I am going to start featuring writers from other blogs over the next few months to share different investing/money saving techniques that I haven’t thought of or figured out yet. If you want to guest post reach out to me through my contact page.
Today’s guest post comes from Dreamer in Chief, the father of a kindergartner and college-age stepsons, who blogs about cutting expenses and personal growth at www.IDreamofFIRE.com. You can also follow him on Twitter: @I_Dream_of_FIRE.
This store has the lowest prices on everything
Where can you go for a huge selection of name-brand clothing, kitchenware, tools, electronics, toys, home décor, antiques and more at obscenely low prices, all without wading through page after page of Amazon listings?
How can you help the environment, support your community, find great products and save a bundle at the same time?
Head to your neighborhood thrift store.
You may be thinking, “Really? Why do I want someone’s old junk?”
I hear you. I’ve been there. I can still remember the old hard shell suitcase my parents bought from Value Village for me to use as a prop during an elementary school play. The Samsonite’s exterior held up well, but the interior smelled like mothballs something awful. I can recall that smell even now, nearly three decades later.
But times have changed. Many thrift stores now are brightly lit, well organized, mothball-free beacons for thrifty hipsters and budget-conscious families alike. And because we live in a nation of rampant consumerism, our neighbors send an awful lot of gently used (or totally new) stuff off to the thrift store to make way for the next round of crap.
Here are just some of the awesome finds I’ve scored at our local shops:
- A beautiful, hand-painted wooden rocking horse for $20
- A brand-new toaster oven (in the box with the instructions still in the toaster) for $10
- Lots of like-new children’s clothes for $1-$5 per piece
- Original framed artwork for $20 or less
- Random home improvement stuff for 80% off normal price
- A nice set of desktop computer speakers for $8
- A $100 metal futon frame for $15
Something for the whole family
Take a young child to any other store where there are toys and they are drawn to $8 figurines and $25 games you know darn well they’re going to play with for all of 20 minutes. Take them to a thrift store and they’re interested in 50-cent toys or $1 games. (The 20-minute attention span doesn’t change.)
Go to Petsmart and wander the dog toy aisle and you’ll find no shortage of $3-$7 chew toys that will be gutted faster than you can put away the rawhides. The thrift store has piles of stuffed animals for sale for a quarter or two. Some of them even have squeakers! You’ll feel so much better about the giant stream of cotton littering your yard when it costs as much as a gumball instead of a hamburger. [AE Note – This is a grand idea, our dog loves to shred things but the stuffing lasts about 5 minutes]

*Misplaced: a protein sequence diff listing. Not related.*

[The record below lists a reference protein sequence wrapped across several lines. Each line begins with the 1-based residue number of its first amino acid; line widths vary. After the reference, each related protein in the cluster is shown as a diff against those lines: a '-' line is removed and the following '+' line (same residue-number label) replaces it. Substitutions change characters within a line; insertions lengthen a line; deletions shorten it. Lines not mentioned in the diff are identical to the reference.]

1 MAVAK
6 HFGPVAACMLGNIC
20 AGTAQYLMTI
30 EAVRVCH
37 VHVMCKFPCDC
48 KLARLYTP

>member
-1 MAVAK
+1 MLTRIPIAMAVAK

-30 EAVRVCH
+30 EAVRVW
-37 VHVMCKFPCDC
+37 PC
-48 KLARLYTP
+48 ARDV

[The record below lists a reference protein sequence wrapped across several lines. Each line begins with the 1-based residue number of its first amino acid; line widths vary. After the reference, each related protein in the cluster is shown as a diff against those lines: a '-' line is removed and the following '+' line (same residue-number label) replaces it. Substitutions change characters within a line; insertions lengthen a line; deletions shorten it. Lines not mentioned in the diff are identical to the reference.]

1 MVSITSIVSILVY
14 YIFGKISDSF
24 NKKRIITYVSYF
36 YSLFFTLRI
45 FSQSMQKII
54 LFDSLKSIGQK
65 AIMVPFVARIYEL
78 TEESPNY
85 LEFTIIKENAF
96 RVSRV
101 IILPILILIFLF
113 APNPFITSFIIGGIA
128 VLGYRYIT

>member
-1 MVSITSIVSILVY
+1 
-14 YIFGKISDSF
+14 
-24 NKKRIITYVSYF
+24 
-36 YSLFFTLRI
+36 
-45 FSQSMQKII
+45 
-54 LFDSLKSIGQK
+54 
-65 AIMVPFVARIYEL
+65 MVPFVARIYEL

Want a bed for your new kitty cat? Pick up a large wicker basket and decorative pillow for $1.50 instead of paying $30 for a new cat bed.
Thinking about renting out a room on AirBnB? You can outfit the whole thing with decent decorations for less than you’d spend on wall art at Target. I’m talking fancy glass pieces, wall décor, bedside clock, and maybe even a furniture piece or two.
There are often seasonal and holiday decorations at rock-bottom prices, too. Don’t spend $15 for a cute Halloween sign for your door at the big-box stores; you can pick one up for $1 almost any time of year at the thrift store. [Only decorations we will be buying at our house forever]
Everything you own is used anyway
Look around your house. That’s all used stuff. It was new at one time, and now you’ve used it. There’s no difference between your stuff and what could be your stuff.
Here are some helpful things to think about when you go to a thrift store:
- Some stores will be better than others. Don’t judge the whole category by one or two bad examples.
- Thrift stores and antique stores are very different animals. Make sure you know which one you’re in.
- If you’re looking for higher-end goods, go to the stores in more affluent areas. That’s where the high-rollers are bringing their pricey clothes and housewares to be donated.
- Always check to make sure your item has all the pieces and that it works.
- Don’t be afraid to plug in electronics for a test.
- If you’re not sure whether it’s a good deal, try to find the item for sale online to compare.
- Cordless power tools are definitely buyer-beware. The batteries may not hold a charge, which is probably why they ended up being donated in the first place.
- You’re keeping stuff out of the landfill, reducing pollution from manufacturing and shipping, and helping the local economy. That’s a win any way you look at it.
- Saturdays are the biggest drop-off days, but every store will have a different day when they put all the new donations on the shelves. Find out what yours is to get there when the best things are still around.
- You could turn this into a side hustle if you want to scout the best deals and resell the items yourself.
- Take some of your own donations when you go! Get a receipt — it’s a tax deduction.
There you have it. Next time you get that urge to splurge, head out to a thrift store and pick through its massive assortment. You never know what treasures you’ll come across.
Are you a thrift store shopper? Any treasures you want to share?